My Day by Eleanor Roosevelt

Text Size: Small Text Normal Text Large Text Larger Text

HYDE PARK, Tuesday—It is much warmer today and the snow is beginning to melt, but it is still beautiful, white and dazzling. The President has decided to spend another day here, but I am going back because I have too many Washington engagements tomorrow and cannot break them easily. One of them, I would not miss if I could, for I look forward with a great deal of pleasure to an evening of music tomorrow which our friend, Mr. Rene Le Roy, has arranged for us.

Yesterday evening, I dined with the Dutchess County Teachers Association at the Nelson House in Poughkeepsie. They had a good attendance and I enjoyed their musical program very much. Miss Almera Galuppo sang for us and her sister, Cora, played and led some group singing. These two sisters looked so much alike, that I had difficulty distinguishing them.

Mrs. Rundall, one of the district school superintendents, told me that one of the sisters taught music in a number of small rural schools. She is particularly successful, the children wait anxiously for her coming and enjoy every minute of her lesson.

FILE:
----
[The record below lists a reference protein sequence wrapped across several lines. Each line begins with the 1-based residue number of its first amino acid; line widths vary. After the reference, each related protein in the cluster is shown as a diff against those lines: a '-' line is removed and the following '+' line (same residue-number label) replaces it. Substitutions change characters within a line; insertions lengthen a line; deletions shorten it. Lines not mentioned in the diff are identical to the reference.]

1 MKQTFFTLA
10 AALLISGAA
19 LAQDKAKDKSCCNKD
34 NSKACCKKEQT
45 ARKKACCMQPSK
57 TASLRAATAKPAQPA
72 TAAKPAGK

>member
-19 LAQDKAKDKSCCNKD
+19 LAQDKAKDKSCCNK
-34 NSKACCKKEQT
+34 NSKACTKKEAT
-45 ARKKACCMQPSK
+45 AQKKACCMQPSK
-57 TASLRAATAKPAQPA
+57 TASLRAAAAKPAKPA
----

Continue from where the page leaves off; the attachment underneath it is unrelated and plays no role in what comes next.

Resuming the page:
Chorus singing is something which is growing in this country and I am glad to see it happen, for it is one of the things which has always seemed to me to be the basis for the appreciation of music you find in the Europeans. There would be no Salzburg Festival, no German, French and Italian opera, if the people did not love to sing and thereby gain a knowledge of music and an appreciation of their artists.

I was impressed by the interest shown by the whole group of teachers and I wish I had more opportunity when up here to really know the teachers of the county. They carry such a heavy responsibility for the future generation and are such fine people, that it would mean a great deal for us if we could know them better and, perhaps, we could find ways in which to make some contribution which would add to the interest of their work.

I have just received a most interesting release entitled "Ten Commandments of Good Will," issued for Brotherhood Day by the National Council of Jews and Christians. This day will be celebrated during this week in 2,000 communities and I hope everyone will subscribe to the spirit back of these commandments.

The first one reads: "I will honor all men and women regardless of their race or religion." The third and sixth also seem to me vastly important. "I will exemplify in my own life the spirit of goodwill and understanding." and "I will do more than live and let live; I will live and help live." Sayings such as these should sink into every heart and be remembered every day in the year.

E.R.
TMs, AERP, FDRL